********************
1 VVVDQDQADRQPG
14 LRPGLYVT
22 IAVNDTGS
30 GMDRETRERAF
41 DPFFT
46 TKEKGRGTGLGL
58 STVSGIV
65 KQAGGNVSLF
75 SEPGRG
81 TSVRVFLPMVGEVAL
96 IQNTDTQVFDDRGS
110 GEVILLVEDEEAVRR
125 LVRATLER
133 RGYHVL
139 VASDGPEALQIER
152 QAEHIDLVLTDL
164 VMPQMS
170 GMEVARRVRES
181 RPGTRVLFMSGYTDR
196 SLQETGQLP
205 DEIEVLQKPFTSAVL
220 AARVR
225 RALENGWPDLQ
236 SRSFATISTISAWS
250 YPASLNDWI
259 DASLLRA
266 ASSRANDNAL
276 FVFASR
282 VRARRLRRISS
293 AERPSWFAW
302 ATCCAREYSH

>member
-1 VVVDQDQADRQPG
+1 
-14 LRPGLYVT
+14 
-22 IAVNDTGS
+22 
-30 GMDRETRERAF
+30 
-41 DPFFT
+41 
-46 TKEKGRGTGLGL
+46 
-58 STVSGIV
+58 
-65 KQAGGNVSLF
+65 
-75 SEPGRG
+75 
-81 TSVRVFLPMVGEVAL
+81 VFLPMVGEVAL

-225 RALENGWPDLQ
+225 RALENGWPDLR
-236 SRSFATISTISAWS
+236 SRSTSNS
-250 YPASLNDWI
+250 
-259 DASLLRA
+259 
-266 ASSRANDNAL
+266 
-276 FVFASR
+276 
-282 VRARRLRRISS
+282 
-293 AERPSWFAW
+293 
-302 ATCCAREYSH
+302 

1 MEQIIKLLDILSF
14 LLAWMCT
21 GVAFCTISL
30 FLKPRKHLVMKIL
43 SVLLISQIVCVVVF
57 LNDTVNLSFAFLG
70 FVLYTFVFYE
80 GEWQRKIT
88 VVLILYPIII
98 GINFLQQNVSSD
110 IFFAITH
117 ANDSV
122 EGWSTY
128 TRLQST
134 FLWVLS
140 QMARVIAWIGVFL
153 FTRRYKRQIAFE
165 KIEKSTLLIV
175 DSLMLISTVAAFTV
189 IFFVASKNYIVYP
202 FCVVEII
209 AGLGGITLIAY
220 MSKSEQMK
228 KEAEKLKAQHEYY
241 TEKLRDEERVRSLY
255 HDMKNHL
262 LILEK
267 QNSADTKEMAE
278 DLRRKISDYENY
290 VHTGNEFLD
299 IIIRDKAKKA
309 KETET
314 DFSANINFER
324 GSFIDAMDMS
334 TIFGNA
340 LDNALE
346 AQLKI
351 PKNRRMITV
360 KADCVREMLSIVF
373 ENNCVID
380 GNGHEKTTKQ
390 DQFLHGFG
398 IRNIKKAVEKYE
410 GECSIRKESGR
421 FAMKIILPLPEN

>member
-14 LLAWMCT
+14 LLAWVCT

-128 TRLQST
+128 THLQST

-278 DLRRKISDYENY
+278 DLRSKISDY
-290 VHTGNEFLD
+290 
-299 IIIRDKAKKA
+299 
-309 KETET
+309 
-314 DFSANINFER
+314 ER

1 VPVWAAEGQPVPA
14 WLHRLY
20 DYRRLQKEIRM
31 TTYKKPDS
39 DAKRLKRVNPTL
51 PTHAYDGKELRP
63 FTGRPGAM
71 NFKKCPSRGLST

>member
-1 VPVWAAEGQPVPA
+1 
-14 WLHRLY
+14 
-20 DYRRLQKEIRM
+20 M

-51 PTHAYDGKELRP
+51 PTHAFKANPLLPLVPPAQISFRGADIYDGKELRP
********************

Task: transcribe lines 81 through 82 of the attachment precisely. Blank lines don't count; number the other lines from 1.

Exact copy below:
110 IFFAITH
117 ANDSV